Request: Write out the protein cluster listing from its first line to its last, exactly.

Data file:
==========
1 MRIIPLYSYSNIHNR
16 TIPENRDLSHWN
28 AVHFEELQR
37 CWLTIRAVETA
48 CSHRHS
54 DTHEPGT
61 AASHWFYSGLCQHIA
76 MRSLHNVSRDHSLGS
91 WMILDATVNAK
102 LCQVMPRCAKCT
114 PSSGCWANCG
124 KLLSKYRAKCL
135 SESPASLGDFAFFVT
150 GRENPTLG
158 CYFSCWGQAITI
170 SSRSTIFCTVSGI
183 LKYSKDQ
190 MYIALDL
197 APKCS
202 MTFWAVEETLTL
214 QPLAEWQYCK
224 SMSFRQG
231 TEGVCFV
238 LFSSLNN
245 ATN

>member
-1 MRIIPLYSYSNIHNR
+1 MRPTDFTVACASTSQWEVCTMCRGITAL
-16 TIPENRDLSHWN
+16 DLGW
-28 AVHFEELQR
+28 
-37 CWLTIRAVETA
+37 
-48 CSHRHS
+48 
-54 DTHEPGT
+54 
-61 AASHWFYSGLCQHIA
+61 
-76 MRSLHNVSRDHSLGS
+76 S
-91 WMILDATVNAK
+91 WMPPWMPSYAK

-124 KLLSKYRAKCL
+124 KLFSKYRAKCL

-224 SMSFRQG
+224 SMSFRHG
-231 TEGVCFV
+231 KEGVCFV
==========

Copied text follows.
1 MRIIPLYSYSNIHNR
16 TIPENRDLSHWN
28 AVHFEELQR
37 CWLTIRAVETA
48 CSHRHS
54 DTHEPGT
61 AASHWFYSGLCQHIA
76 MRSLHNVSRDHSLGS
91 WMILDATVNAK
102 LCQVMPRCAKCT
114 PSSGCWANCG
124 KLLSKYRAKCL
135 SESPASLGDFAFFVT
150 GRENPTLG
158 CYFSCWGQAITI
170 SSRSTIFCTVSGI
183 LKYSKDQ
190 MYIALDL
197 APKCS
202 MTFWAVEETLTL
214 QPLAEWQYCK
224 SMSFRQG
231 TEGVCFV
238 LFSSLNN
245 ATN

>member
-1 MRIIPLYSYSNIHNR
+1 MRPTDFTVACASTSQWEVCTMCRGITAL
-16 TIPENRDLSHWN
+16 DLGW
-28 AVHFEELQR
+28 
-37 CWLTIRAVETA
+37 
-48 CSHRHS
+48 
-54 DTHEPGT
+54 
-61 AASHWFYSGLCQHIA
+61 
-76 MRSLHNVSRDHSLGS
+76 S
-91 WMILDATVNAK
+91 WMPPWMPSYAK

-124 KLLSKYRAKCL
+124 KLFSKYRAKCL

-224 SMSFRQG
+224 SMSFRHG
-231 TEGVCFV
+231 KEGVCFV